I was three or four years old, spending whole afternoons by the water pipe. Just an open groove of concrete—meant for irrigation—it spread throughout the orchards, branching off in intricate nets. To me it was a labyrinth, a freeway leading everywhere, a tool of discovery.
I sat there... for how long? Time didn’t make sense. I sat there enchanted, my hand brushing the green, muddy stream—as majestic as a Mississippi or a Nile, which I didn’t know existed.
I was thrilled by the occasional leaf falling in, then being carried along. Following its course toward unrevealed destination was bliss. I saw it slide away, suddenly accelerate, hesitate then rush. I pursued it until darkness came and a grown-up found me, promptly returning me to the house, grandparents, and dinner.
Half a century later I kneel by a flowerbed, carefully pulling weeds. My hand plunges in the river of grass, gravel, dirt, my torso inclined. My eyes lost in contemplation of a single corner of earth, I’m entirely oblivious. I breathe in the peace nature pours over me, erasing all noise.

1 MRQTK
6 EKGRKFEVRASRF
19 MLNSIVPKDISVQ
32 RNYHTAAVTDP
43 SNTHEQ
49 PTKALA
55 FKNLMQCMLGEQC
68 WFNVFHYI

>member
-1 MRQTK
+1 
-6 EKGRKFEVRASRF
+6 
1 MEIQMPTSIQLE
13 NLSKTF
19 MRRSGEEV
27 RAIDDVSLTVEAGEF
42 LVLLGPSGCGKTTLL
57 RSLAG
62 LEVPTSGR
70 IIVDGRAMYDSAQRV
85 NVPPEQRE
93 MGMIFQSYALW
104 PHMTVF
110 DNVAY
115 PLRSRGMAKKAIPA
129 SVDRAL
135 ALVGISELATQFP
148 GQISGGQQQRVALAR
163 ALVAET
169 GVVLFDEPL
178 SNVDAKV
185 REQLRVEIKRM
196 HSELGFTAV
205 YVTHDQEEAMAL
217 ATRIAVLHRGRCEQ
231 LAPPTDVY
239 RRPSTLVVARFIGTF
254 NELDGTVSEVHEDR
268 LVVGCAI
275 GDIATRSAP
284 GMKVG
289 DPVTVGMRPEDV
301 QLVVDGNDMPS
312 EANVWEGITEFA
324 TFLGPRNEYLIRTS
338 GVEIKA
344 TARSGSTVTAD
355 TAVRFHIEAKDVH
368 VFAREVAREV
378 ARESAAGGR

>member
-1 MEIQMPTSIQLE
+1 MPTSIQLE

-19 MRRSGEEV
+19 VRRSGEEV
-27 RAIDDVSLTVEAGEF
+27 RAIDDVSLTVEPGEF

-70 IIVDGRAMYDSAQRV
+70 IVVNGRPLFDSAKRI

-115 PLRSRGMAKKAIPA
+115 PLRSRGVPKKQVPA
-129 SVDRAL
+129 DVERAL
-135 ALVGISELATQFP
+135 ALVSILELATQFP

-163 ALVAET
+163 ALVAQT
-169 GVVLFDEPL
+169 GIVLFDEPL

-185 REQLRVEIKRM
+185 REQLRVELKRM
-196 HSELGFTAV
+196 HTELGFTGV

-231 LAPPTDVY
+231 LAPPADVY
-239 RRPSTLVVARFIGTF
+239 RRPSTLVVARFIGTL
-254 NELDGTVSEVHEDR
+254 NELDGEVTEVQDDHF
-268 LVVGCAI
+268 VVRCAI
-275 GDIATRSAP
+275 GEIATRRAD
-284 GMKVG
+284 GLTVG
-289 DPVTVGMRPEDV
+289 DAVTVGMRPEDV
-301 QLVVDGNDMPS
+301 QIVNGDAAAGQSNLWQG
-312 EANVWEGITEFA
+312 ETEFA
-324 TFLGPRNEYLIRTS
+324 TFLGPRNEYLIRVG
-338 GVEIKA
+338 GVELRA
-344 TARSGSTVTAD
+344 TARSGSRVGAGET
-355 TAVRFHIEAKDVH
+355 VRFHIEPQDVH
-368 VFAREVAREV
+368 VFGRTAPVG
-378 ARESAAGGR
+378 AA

Musical composition by Victor D. Sandiego
Toti O’Brien’s work has appeared in Boston Accent, The Wax Papers, Thrice Fiction, and Between The Lines, among other journals and anthologies.
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|Island||This piece appears in Issue 6|